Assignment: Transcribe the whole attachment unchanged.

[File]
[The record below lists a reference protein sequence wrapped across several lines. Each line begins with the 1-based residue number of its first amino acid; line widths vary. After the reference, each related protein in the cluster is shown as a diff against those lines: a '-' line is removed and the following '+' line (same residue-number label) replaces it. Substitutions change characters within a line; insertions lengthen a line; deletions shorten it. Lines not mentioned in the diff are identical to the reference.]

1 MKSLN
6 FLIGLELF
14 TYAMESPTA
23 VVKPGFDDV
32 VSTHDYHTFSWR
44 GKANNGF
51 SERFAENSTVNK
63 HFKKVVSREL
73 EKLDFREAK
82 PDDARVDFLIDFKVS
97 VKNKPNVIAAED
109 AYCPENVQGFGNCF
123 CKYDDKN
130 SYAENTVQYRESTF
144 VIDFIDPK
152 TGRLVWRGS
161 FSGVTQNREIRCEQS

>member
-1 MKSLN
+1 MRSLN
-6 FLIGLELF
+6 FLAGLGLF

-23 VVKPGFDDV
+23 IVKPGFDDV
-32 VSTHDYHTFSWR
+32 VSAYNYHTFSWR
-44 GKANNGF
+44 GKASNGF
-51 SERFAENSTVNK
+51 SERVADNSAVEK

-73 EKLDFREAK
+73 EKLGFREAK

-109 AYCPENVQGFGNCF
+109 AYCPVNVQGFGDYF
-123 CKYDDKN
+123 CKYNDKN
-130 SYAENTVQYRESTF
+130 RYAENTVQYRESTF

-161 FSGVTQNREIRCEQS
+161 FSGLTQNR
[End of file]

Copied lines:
[The record below lists a reference protein sequence wrapped across several lines. Each line begins with the 1-based residue number of its first amino acid; line widths vary. After the reference, each related protein in the cluster is shown as a diff against those lines: a '-' line is removed and the following '+' line (same residue-number label) replaces it. Substitutions change characters within a line; insertions lengthen a line; deletions shorten it. Lines not mentioned in the diff are identical to the reference.]

1 MKSLN
6 FLIGLELF
14 TYAMESPTA
23 VVKPGFDDV
32 VSTHDYHTFSWR
44 GKANNGF
51 SERFAENSTVNK
63 HFKKVVSREL
73 EKLDFREAK
82 PDDARVDFLIDFKVS
97 VKNKPNVIAAED
109 AYCPENVQGFGNCF
123 CKYDDKN
130 SYAENTVQYRESTF
144 VIDFIDPK
152 TGRLVWRGS
161 FSGVTQNREIRCEQS

>member
-1 MKSLN
+1 MRSLN
-6 FLIGLELF
+6 FLAGLGLF

-23 VVKPGFDDV
+23 IVKPGFDDV
-32 VSTHDYHTFSWR
+32 VSAYNYHTFSWR
-44 GKANNGF
+44 GKASNGF
-51 SERFAENSTVNK
+51 SERVADNSAVEK

-73 EKLDFREAK
+73 EKLGFREAK

-109 AYCPENVQGFGNCF
+109 AYCPVNVQGFGDYF
-123 CKYDDKN
+123 CKYNDKN
-130 SYAENTVQYRESTF
+130 RYAENTVQYRESTF

-161 FSGVTQNREIRCEQS
+161 FSGLTQNR